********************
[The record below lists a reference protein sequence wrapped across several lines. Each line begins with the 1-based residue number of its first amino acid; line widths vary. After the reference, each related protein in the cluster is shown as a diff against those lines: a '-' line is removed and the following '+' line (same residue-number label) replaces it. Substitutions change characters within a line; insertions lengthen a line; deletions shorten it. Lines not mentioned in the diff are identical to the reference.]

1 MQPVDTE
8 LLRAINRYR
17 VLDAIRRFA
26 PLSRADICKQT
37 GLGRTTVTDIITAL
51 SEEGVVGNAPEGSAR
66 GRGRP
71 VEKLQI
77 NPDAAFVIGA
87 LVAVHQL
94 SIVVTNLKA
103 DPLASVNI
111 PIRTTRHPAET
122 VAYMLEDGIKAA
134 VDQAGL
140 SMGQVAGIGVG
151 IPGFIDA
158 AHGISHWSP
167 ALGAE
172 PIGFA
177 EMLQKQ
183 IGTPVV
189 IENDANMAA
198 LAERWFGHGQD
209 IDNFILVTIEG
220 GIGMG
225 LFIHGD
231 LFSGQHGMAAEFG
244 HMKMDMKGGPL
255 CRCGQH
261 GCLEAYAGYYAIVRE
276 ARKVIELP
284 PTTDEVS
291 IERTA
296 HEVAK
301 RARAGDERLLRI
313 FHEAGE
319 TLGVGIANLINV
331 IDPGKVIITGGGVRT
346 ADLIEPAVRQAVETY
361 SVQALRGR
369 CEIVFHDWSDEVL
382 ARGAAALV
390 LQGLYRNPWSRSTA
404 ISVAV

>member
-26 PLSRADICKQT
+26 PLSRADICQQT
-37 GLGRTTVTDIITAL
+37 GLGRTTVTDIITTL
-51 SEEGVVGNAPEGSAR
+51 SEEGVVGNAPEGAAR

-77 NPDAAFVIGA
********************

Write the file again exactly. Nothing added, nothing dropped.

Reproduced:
[The record below lists a reference protein sequence wrapped across several lines. Each line begins with the 1-based residue number of its first amino acid; line widths vary. After the reference, each related protein in the cluster is shown as a diff against those lines: a '-' line is removed and the following '+' line (same residue-number label) replaces it. Substitutions change characters within a line; insertions lengthen a line; deletions shorten it. Lines not mentioned in the diff are identical to the reference.]

1 MQPVDTE
8 LLRAINRYR
17 VLDAIRRFA
26 PLSRADICKQT
37 GLGRTTVTDIITAL
51 SEEGVVGNAPEGSAR
66 GRGRP
71 VEKLQI
77 NPDAAFVIGA
87 LVAVHQL
94 SIVVTNLKA
103 DPLASVNI
111 PIRTTRHPAET
122 VAYMLEDGIKAA
134 VDQAGL
140 SMGQVAGIGVG
151 IPGFIDA
158 AHGISHWSP
167 ALGAE
172 PIGFA
177 EMLQKQ
183 IGTPVV
189 IENDANMAA
198 LAERWFGHGQD
209 IDNFILVTIEG
220 GIGMG
225 LFIHGD
231 LFSGQHGMAAEFG
244 HMKMDMKGGPL
255 CRCGQH
261 GCLEAYAGYYAIVRE
276 ARKVIELP
284 PTTDEVS
291 IERTA
296 HEVAK
301 RARAGDERLLRI
313 FHEAGE
319 TLGVGIANLINV
331 IDPGKVIITGGGVRT
346 ADLIEPAVRQAVETY
361 SVQALRGR
369 CEIVFHDWSDEVL
382 ARGAAALV
390 LQGLYRNPWSRSTA
404 ISVAV

>member
-26 PLSRADICKQT
+26 PLSRADICQQT
-37 GLGRTTVTDIITAL
+37 GLGRTTVTDIITTL
-51 SEEGVVGNAPEGSAR
+51 SEEGVVGNAPEGAAR

-77 NPDAAFVIGA